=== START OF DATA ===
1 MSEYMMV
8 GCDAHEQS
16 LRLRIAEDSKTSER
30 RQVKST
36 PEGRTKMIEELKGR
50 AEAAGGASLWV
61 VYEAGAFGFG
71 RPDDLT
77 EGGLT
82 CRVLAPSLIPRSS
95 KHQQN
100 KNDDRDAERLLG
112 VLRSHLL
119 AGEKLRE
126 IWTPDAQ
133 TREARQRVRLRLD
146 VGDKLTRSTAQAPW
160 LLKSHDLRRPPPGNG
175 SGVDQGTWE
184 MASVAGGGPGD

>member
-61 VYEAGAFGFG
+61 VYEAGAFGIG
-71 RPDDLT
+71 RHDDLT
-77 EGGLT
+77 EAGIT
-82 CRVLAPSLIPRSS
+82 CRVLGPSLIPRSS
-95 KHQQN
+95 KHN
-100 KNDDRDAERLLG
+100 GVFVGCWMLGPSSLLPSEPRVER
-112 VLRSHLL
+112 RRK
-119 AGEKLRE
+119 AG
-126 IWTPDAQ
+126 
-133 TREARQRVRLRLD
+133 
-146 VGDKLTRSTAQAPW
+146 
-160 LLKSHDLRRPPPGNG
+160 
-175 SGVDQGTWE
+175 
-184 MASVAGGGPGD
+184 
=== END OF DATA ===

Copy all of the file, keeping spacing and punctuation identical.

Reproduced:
1 MSEYMMV
8 GCDAHEQS
16 LRLRIAEDSKTSER
30 RQVKST
36 PEGRTKMIEELKGR
50 AEAAGGASLWV
61 VYEAGAFGFG
71 RPDDLT
77 EGGLT
82 CRVLAPSLIPRSS
95 KHQQN
100 KNDDRDAERLLG
112 VLRSHLL
119 AGEKLRE
126 IWTPDAQ
133 TREARQRVRLRLD
146 VGDKLTRSTAQAPW
160 LLKSHDLRRPPPGNG
175 SGVDQGTWE
184 MASVAGGGPGD

>member
-61 VYEAGAFGFG
+61 VYEAGAFGIG
-71 RPDDLT
+71 RHDDLT
-77 EGGLT
+77 EAGIT
-82 CRVLAPSLIPRSS
+82 CRVLGPSLIPRSS
-95 KHQQN
+95 KHN
-100 KNDDRDAERLLG
+100 GVFVGCWMLGPSSLLPSEPRVER
-112 VLRSHLL
+112 RRK
-119 AGEKLRE
+119 AG
-126 IWTPDAQ
+126 
-133 TREARQRVRLRLD
+133 
-146 VGDKLTRSTAQAPW
+146 
-160 LLKSHDLRRPPPGNG
+160 
-175 SGVDQGTWE
+175 
-184 MASVAGGGPGD
+184 